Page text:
Seeing the Fungus through the Trees

By Metcalfe, Jeffrey | Anglican Journal, November 2018 | Go to article overview

Seeing the Fungus through the Trees


Metcalfe, Jeffrey, Anglican Journal


I'VE ALWAYS disliked church structures, an antipathy I credit to that potentially most monstrous of church creatures: the committee. Having grown up in a church community in which every conceivable task gave rise to a committee--from worship, to carpet cleaning, to selecting members to be on church committees (that's right: we had a meta-committee)--I came into ordained ministry convinced I had been committeed out.

This has been a bit of a problem because, as it turns out, one of a priest's ordination vows is to "take your share in the councils of the Church." This is a dignified way of saying that you will accept the meta-committee's nomination to attend the meetings of a church structure you would probably otherwise prefer to avoid.

For the first few years of my ministry, I confess that I often felt 1 attended these meetings more in body than in spirit. Whether at a synod, deanery council or a vestry, as soon as I heard church structure jargon like "visioning processes," "mission statements," "strategic planning" or "mission," my eyes began to glaze over. If Jesus came to bring us life, and have it abundantly (John 10:10), how was it that we were spending such an abundant amount of that life in musty church basements or sterile conference centres discussing what it would be like to live it?

There is a significant danger in church structures. While we need committees to help organize our community life, we must always be on guard that we do not allow committees to substitute for community. And this has got me thinking: maybe church structures like committees are best thought of not as monsters, but as fungus.

In his book The Hidden Life of Trees, German forester Peter Wohlleben describes, in romantic prose, the remarkable world of forest ecology. Glancing at a forest from the outside, we might see it as a series of individual trees competing with one another for the scare resources of soil, sunlight and water--a wooden war of all against all. This would be a mistake, for in truth, a forest is more than the individual trees that make it up; it is a complex community of sharing.

Living together allows healthy trees to share nutrients with sick trees, to block strong winds during storms, to keep moisture in the soil when it is dry. …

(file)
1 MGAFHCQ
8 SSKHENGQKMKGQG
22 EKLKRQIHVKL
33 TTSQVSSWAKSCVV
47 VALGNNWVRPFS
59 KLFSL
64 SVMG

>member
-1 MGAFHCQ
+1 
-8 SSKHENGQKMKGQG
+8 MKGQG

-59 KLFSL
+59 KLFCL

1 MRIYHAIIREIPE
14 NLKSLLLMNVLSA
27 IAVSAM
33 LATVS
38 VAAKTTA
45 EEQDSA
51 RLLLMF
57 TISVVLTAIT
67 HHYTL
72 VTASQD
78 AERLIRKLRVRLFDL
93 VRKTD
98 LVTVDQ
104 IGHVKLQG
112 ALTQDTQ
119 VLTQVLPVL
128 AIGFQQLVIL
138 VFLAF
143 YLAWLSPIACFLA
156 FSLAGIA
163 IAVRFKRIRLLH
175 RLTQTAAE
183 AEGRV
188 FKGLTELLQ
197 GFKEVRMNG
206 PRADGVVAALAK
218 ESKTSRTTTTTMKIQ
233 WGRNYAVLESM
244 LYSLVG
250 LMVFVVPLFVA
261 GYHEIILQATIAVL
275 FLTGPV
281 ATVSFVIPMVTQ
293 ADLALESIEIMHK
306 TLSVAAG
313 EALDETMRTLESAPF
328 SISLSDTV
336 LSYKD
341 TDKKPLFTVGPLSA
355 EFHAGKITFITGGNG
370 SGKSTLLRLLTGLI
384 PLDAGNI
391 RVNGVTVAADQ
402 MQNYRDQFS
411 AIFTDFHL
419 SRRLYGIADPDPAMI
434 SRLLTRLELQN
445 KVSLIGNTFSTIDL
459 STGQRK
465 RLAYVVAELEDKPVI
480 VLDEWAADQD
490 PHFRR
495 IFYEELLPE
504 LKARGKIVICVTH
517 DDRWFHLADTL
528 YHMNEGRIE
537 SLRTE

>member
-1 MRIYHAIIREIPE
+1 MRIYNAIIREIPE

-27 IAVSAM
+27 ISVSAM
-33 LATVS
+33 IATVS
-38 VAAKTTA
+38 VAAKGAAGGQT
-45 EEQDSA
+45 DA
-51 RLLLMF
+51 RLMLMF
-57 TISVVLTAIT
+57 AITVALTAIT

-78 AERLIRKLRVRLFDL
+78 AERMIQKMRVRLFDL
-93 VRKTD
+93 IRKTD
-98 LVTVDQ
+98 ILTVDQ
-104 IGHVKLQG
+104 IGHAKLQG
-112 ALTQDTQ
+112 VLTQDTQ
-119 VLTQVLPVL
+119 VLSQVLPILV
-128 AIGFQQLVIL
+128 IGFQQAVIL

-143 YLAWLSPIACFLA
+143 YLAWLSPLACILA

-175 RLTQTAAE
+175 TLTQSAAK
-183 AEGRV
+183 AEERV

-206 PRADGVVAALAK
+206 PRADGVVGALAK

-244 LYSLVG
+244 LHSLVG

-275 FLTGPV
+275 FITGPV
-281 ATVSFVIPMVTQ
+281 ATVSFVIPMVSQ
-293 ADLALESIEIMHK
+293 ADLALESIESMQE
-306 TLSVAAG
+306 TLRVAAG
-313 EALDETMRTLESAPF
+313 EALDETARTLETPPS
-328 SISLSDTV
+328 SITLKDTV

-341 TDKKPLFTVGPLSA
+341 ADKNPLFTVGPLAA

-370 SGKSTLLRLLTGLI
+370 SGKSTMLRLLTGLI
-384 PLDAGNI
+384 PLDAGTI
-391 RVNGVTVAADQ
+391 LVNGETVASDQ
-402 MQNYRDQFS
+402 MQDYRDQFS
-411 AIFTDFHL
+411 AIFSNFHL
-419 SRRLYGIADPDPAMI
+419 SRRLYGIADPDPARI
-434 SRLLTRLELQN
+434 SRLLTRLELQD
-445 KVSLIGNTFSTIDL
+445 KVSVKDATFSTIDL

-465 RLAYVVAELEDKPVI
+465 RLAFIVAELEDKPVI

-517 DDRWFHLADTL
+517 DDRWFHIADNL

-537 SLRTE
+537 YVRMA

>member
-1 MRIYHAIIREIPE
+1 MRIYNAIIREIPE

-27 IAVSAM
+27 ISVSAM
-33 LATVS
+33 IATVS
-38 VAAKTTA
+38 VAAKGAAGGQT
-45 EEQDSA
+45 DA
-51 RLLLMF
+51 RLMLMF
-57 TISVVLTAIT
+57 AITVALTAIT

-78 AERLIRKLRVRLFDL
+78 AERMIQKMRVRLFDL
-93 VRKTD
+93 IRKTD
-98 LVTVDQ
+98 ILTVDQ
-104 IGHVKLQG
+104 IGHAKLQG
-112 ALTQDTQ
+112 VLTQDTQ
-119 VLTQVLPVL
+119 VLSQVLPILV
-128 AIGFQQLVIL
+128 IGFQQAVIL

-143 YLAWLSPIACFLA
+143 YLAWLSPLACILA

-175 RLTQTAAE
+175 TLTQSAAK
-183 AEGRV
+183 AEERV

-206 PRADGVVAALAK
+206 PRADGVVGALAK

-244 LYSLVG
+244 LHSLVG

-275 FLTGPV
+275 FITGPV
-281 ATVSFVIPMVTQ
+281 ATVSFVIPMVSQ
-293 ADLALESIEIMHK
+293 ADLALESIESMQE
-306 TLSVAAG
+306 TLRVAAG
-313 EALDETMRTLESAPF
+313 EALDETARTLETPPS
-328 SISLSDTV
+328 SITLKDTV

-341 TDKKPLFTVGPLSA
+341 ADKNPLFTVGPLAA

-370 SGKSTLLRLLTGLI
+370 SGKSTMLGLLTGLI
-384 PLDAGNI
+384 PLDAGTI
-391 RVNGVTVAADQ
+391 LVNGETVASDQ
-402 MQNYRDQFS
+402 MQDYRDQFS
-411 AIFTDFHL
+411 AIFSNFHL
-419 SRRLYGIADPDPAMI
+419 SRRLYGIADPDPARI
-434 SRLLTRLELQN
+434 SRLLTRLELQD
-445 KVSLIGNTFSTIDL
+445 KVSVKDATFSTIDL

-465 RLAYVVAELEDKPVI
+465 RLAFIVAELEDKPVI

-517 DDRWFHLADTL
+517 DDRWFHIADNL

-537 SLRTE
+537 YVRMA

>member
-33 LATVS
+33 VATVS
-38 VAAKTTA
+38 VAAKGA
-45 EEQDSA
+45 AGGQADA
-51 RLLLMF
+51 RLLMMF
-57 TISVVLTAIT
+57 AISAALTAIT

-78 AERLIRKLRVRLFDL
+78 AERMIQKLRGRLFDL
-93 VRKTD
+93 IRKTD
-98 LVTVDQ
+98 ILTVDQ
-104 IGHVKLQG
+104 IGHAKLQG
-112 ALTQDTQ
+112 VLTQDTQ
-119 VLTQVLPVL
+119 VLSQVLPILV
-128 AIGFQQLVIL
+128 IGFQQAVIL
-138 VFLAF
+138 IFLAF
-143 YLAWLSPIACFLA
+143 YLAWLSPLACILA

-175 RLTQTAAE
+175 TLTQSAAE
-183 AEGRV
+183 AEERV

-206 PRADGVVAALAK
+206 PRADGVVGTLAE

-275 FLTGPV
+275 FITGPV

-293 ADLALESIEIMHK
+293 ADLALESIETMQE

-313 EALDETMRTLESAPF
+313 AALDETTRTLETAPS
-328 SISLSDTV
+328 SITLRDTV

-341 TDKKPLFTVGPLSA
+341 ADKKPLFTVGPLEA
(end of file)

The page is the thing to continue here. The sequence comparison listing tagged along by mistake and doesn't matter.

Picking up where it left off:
The rest of this article is only available to active members of Questia

Already a member? Log in now.

Notes for this article

Add a new note
If you are trying to select text to create highlights or citations, remember that you must now click or tap on the first word, and then click or tap on the last word.
One moment ...
Default project is now your active project.
Project items
Notes
Cite this article

Cited article

Style
Citations are available only to our active members.
Buy instant access to cite pages or passages in MLA 8, MLA 7, APA and Chicago citation styles.

(Einhorn, 1992, p. 25)

(Einhorn 25)

(Einhorn 25)

1. Lois J. Einhorn, Abraham Lincoln, the Orator: Penetrating the Lincoln Legend (Westport, CT: Greenwood Press, 1992), 25, http://www.questia.com/read/27419298.

Note: primary sources have slightly different requirements for citation. Please see these guidelines for more information.

Cited article

Seeing the Fungus through the Trees
Settings

Settings

Typeface
Text size Smaller Larger Reset View mode
Search within

Search within this article

Look up

Look up a word

  • Dictionary
  • Thesaurus
Please submit a word or phrase above.
Print this page

Print this page

Why can't I print more than one page at a time?

Help
Full screen
Items saved from this article
  • Highlights & Notes
  • Citations
Some of your highlights are legacy items.

Highlights saved before July 30, 2012 will not be displayed on their respective source pages.

You can easily re-create the highlights by opening the book page or article, selecting the text, and clicking “Highlight.”

matching results for page

    Questia reader help

    How to highlight and cite specific passages

    1. Click or tap the first word you want to select.
    2. Click or tap the last word you want to select, and you’ll see everything in between get selected.
    3. You’ll then get a menu of options like creating a highlight or a citation from that passage of text.

    OK, got it!

    Cited passage

    Style
    Citations are available only to our active members.
    Buy instant access to cite pages or passages in MLA 8, MLA 7, APA and Chicago citation styles.

    "Portraying himself as an honest, ordinary person helped Lincoln identify with his audiences." (Einhorn, 1992, p. 25).

    "Portraying himself as an honest, ordinary person helped Lincoln identify with his audiences." (Einhorn 25)

    "Portraying himself as an honest, ordinary person helped Lincoln identify with his audiences." (Einhorn 25)

    "Portraying himself as an honest, ordinary person helped Lincoln identify with his audiences."1

    1. Lois J. Einhorn, Abraham Lincoln, the Orator: Penetrating the Lincoln Legend (Westport, CT: Greenwood Press, 1992), 25, http://www.questia.com/read/27419298.

    Cited passage

    Thanks for trying Questia!

    Please continue trying out our research tools, but please note, full functionality is available only to our active members.

    Your work will be lost once you leave this Web page.

    Buy instant access to save your work.

    Already a member? Log in now.

    Search by... Author
    Show... All Results Primary Sources Peer-reviewed

    Oops!

    An unknown error has occurred. Please click the button below to reload the page. If the problem persists, please try again in a little while.